Continuing on my previous tack, here is my necessarily incomplete survey
of IF-game elements that detract from the work's reality as a piece of
*fiction*, along with suggested solutions. I hope this list will make a
worthy complement to the points raised by Graham Nelson in his "Player's
Bill of Rights" from his Craft of Adventure essays, which deals mainly
with the elements that detract from the enjoyment of the work as a *game*.
Some of my points also build upon Mr. Nelson's observations on game
atmosphere and puzzle construction, particularly in essays 4 and 5 of
As stated before, I see successful fiction as an imitation or "mimesis"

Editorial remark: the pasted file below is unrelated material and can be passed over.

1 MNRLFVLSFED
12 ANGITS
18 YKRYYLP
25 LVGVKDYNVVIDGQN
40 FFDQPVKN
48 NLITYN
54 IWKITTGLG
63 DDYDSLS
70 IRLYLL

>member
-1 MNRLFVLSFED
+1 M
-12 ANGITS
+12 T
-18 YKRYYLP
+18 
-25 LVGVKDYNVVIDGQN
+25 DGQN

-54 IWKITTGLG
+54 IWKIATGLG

of reality, be it this world's or an alternate world's. Well-written
fiction leads the reader to temporarily enter and believe in the reality
of that world. A crime against mimesis is any aspect of an IF game that
breaks the coherence of its fictional world as a representation of
A general rule of fiction guiding these observations, which will be
reiterated later, is this: If the reason for something is not clear to the
Model Reader (a late-20th-century person armed with a reasonable knowledge
of contemporary Western life and literary conventions), it should be
explained at some point during the narrative. Even fantastic elements
must be placed against the background of known legends and lore. The ghost
who returns to haunt his murderer need not be explained; but if by
novel's end we don't find out why a ghost walks up and down the midway of
the abandoned carnival every third Sunday playing the kazoo, we are bound
to feel hoodwinked, unless the author claims the Absurdity Defense [which
will be discussed in the next installation.]
My remarks are aimed at game writers and players who judge an interactive